Each Thursday, Ms. Moneypenny posts 5 money-saving tips. Have a tip you would like me to include? Post it in the comments and I'll log it for another edition.
So I'm married to a gadget-head. My husband loves gadgets, the more cutting edge, the better. While I'm not a luddite, I don't like the new new thing. It's expensive, it's often buggy, and, well....let's just say I still use a paper day book to record my appointments.
1. Don't buy cutting edge
I say this knowing what an abyss the urge for the new new thing is. After all, for his 35th birthday last year my husband got the a-ok to go stand in line for an iPhone on that first day. But for the most part, husbands with 35th birthdays not withstanding, my take is that the technology will still be there tomorrow. And the next day. And the next. And guess what? It'll get better - and cheaper. Talk to the people who spent $900 on a beta max about this.
2. Become friends with compulsive upgraders
There is always those folks - you know the ones. When MP3 players came out, they dumped their CDs. When DVDs came, they dumped their videotapes. Sure, all of us eventually experiment with the technology (iPods, are, after all, far more awesome than portable CD players, not to mention they don't skip as much) but see point #1. Stick with the cheap, proven technology, and get it for free from your gadget-head friends.
3. Look for the free deal
I love the free phones that are given away with cell phone contracts. Why pay when you can get one for free? My most recent phone cost something - $19.99, but only because I wanted a flip phone, since I was costing us minutes with 'accidental dialing' when the phone was in my purse and my wallet dialed my sister or something. Still, until that big splurge, my phones were always free. Take the free DVR instead of the expensive TiVO. And so on. No, maybe your phone won't walk the dog for you, but I bet it works great for making phone calls.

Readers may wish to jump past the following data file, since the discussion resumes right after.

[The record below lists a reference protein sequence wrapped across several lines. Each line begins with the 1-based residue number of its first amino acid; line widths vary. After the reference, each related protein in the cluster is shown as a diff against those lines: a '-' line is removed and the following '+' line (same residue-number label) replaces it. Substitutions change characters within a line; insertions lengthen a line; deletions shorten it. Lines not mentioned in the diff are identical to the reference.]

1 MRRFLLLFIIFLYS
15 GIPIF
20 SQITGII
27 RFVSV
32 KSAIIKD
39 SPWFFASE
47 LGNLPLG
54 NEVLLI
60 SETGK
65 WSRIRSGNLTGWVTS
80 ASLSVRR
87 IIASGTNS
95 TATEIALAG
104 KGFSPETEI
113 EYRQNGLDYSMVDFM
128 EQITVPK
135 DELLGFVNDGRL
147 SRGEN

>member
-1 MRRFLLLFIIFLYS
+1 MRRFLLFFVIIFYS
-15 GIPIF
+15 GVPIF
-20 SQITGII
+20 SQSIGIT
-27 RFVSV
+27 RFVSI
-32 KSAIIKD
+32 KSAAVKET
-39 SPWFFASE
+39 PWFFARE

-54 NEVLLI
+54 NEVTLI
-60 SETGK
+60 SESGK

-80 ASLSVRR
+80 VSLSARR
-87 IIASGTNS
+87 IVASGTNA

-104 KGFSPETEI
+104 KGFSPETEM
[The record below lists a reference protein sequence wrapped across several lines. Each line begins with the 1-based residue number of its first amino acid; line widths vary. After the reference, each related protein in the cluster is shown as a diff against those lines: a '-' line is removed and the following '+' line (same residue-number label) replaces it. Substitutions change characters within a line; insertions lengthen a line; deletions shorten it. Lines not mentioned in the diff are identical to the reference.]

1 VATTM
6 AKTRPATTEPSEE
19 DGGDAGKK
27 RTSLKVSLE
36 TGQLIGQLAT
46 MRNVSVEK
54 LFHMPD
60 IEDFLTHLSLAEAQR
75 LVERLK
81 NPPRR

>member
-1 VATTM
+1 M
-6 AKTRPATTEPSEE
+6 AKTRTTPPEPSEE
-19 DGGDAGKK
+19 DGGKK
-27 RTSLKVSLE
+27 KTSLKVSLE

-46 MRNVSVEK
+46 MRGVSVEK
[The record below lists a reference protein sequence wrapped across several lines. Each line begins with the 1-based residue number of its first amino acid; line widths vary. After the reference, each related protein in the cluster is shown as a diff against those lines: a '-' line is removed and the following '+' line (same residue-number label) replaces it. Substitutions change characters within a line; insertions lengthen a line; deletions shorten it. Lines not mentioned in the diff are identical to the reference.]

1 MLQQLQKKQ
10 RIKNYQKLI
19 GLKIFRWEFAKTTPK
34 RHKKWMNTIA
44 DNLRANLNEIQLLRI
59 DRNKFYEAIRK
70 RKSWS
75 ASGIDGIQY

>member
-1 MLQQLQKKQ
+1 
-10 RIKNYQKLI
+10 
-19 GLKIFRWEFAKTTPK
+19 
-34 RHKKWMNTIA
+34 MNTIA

4. Don't rule out technology that can really improve your life.
For frequent travellers, I think the Kindle is fabulous - we were fortunate enough to get to play with a friend's recently. This is from someone who packs 5 or 6 books on an average trip - I read fast, and I bore easily. My back, however, kills me from the weight. Technology has made medical devices that improve and extend lives. You couldn't pay me enough to go back to the outhouse days, especially during January.
But evaluate it for it's genuine benefit to you. Ask people how they like theirs. Think about how you might use it. Then buy.
5. Evaluate the true cost.
It's a fact that modern LCD TVs draw more electricity. That iPod batteries are going to end up in a landfill somewhere. And so on. So take a look at what you are buying and the cost to the world around you. Having all the iPod models may be fun, but what does that mean to the earth from a pollution perspective? So think about it. If it's still a good spend, okay, do it. But know that our everyday actions have a price tag.
Technology has improved lives. It's also made the world more expensive, both from a wallet and an environmental perspective. So choose wisely and carefully.